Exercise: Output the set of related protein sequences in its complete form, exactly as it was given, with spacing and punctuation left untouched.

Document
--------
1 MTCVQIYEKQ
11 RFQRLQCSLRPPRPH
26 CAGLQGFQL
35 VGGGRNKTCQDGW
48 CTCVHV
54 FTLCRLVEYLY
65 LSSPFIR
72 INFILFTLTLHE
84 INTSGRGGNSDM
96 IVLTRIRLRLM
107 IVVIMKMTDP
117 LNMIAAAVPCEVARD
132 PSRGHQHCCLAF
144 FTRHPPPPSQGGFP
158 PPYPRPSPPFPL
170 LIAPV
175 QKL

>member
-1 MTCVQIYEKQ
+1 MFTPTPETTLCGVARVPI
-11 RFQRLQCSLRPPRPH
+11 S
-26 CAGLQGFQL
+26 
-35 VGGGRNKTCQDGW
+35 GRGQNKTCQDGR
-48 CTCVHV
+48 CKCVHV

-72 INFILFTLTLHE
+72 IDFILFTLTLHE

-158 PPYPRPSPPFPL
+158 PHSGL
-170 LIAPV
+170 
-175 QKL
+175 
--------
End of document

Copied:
1 MTCVQIYEKQ
11 RFQRLQCSLRPPRPH
26 CAGLQGFQL
35 VGGGRNKTCQDGW
48 CTCVHV
54 FTLCRLVEYLY
65 LSSPFIR
72 INFILFTLTLHE
84 INTSGRGGNSDM
96 IVLTRIRLRLM
107 IVVIMKMTDP
117 LNMIAAAVPCEVARD
132 PSRGHQHCCLAF
144 FTRHPPPPSQGGFP
158 PPYPRPSPPFPL
170 LIAPV
175 QKL

>member
-1 MTCVQIYEKQ
+1 MFTPTPETTLCGVARVPI
-11 RFQRLQCSLRPPRPH
+11 S
-26 CAGLQGFQL
+26 
-35 VGGGRNKTCQDGW
+35 GRGQNKTCQDGR
-48 CTCVHV
+48 CKCVHV

-72 INFILFTLTLHE
+72 IDFILFTLTLHE

-158 PPYPRPSPPFPL
+158 PHSGL
-170 LIAPV
+170 
-175 QKL
+175 